Don't Get Bitten: We're Running Out of Antivenom for Coral Snakes!

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If you haven't already, add coral snakes to your mental list of Florida critters you don't want to mess with. Hard to miss thanks to their distinct yellow, black, and red pattern, the snakes -- micrurs fulvius to all you nerds out there -- are usually found hanging around the edges of swamps or underground throughout the entire state.

If one happens to get its fangs into you, it's serious business -- much more so next spring, when the current worldwide stash of antivenom (also called antivenin) runs out. And, of course, no one -- from Big Pharm to the government -- seems to have planned ahead.

The coral snake's bite doesn't cause you too much pain; instead, the powerful venom paralyzes your breathing muscles, sealing the deal with asphyxiation, so to speak. Until 2003, an effective antivenin was available to stop the effects of a coral snake encounter.

But the only company that's made the drug since 1967, Wyeth Pharmaceutical, stopped production in 2003, according to this blog post by Jack Facente, director of Agritoxins Venom Labs in Saint Cloud. Everything created in the past year of production expired in 2008.

In 2009, Big Pharm giant Pfizer purchased Wyeth. The new owner asked the FDA to push back the expiration date on the current stock of antivenin, moving the marker down the field a couple of times until the antivenin stash now has an expiration date of April 2014. But that looks to be about it. After the date... no more antivenin.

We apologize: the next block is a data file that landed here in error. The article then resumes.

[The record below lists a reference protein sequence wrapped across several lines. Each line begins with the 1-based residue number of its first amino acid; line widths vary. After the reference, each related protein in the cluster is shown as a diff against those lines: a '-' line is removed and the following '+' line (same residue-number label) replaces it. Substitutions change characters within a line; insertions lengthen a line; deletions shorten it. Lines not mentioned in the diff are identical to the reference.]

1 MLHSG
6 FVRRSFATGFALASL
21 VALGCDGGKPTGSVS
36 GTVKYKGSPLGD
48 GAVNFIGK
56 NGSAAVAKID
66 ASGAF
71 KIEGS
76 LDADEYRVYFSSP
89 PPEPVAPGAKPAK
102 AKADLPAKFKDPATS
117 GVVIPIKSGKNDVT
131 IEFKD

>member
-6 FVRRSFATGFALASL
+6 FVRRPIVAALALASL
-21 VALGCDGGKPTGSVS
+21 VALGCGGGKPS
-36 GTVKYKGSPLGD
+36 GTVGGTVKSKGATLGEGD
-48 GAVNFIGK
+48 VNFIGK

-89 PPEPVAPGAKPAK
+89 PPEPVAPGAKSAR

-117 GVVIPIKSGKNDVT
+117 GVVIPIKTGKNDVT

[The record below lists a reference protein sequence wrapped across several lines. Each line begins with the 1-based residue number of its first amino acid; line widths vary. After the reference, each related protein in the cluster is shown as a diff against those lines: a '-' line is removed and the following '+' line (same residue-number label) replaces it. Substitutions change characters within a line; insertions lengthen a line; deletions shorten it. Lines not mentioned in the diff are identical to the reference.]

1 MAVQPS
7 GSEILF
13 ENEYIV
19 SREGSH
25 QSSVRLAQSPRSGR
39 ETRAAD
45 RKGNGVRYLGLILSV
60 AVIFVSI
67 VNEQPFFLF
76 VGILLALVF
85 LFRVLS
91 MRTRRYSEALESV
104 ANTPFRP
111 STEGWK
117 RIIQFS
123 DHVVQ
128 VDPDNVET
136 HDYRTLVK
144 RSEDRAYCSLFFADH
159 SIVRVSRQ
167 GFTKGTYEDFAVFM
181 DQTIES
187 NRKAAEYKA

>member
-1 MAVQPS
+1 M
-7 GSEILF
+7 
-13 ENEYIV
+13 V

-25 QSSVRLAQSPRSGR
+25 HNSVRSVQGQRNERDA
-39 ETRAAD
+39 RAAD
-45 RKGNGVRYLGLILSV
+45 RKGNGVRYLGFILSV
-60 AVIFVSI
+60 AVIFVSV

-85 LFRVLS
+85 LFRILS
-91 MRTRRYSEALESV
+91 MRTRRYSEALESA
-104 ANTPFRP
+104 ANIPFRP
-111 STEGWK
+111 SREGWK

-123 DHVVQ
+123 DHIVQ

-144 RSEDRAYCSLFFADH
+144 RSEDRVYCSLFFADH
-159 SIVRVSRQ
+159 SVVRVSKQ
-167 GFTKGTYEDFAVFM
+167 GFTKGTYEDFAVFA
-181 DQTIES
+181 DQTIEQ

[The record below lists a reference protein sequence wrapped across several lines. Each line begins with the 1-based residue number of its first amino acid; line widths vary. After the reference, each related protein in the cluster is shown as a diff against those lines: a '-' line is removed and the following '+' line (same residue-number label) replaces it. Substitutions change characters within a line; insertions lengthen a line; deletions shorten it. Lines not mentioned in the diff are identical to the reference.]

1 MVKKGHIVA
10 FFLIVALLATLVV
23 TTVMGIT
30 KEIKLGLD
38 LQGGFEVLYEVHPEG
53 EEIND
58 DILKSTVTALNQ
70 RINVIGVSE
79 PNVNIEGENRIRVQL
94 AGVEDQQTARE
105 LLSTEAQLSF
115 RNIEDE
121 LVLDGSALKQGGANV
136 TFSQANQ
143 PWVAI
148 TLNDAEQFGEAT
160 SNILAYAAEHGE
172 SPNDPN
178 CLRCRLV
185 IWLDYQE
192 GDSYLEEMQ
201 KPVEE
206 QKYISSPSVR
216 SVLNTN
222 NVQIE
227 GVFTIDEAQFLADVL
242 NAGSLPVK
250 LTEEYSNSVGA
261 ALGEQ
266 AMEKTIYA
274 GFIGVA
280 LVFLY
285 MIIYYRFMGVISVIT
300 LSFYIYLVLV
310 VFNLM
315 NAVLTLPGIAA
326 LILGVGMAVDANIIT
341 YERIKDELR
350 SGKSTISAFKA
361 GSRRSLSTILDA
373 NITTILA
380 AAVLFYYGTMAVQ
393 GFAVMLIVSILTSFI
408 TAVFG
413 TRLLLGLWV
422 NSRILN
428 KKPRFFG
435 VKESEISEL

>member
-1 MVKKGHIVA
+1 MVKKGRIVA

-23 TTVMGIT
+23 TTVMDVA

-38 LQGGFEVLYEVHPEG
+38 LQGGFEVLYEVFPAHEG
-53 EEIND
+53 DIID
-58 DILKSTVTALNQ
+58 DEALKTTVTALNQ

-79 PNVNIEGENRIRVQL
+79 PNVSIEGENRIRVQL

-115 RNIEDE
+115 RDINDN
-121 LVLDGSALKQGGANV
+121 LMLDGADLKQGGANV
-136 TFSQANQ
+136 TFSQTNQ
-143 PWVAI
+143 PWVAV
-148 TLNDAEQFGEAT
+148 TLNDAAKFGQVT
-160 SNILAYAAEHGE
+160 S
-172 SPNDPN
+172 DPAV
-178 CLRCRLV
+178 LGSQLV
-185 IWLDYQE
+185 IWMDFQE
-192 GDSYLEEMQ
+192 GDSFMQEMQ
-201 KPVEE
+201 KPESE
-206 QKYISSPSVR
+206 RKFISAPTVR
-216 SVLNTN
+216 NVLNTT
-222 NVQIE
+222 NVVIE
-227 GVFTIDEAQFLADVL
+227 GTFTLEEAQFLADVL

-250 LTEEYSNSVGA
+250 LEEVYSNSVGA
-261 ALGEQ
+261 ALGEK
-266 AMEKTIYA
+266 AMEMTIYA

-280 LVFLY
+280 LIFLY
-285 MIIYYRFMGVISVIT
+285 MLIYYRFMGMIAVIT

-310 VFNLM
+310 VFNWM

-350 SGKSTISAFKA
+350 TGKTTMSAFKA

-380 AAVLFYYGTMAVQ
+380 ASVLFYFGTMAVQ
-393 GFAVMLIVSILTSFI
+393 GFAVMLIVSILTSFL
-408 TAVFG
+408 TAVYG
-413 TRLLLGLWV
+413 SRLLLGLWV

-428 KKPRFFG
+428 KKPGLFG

It looks like Pfizer is actively working on a new product to combat the dangerous coral snake bite. As Facente's post outlines, the company has contracted with labs across Florida like Agritoxins. The marching orders are to collect as many coral snakes as possible and squeeze out the venom (without hurting the snakes, PETA) so the venom can be used in the new cure. Facente:

Coral snakes, unlike the other venomous snakes in Florida, are not easy to come by. Even the best licensed collectors do not run across them often. So the dilemma of getting enough coral snakes to meet pharmaceutical needs had to be addressed. Emails and word of mouth soon spread and the traveling began. Calls started to come in 24/7. We have responded to nearly every call from Tallahassee to Jacksonville and all the way south to Homestead. To date, 60,000 miles have yielded close to 250 coral snakes colonized in these three separate locations.

Right now, across the country, there are fewer than 100 instances in which the venom is needed each year. But still, with the antivenin completely off the shelves for the early part of next year, you might want to watch where you stomp your clogs.

Send your story tips to the author, Kyle Swenson.

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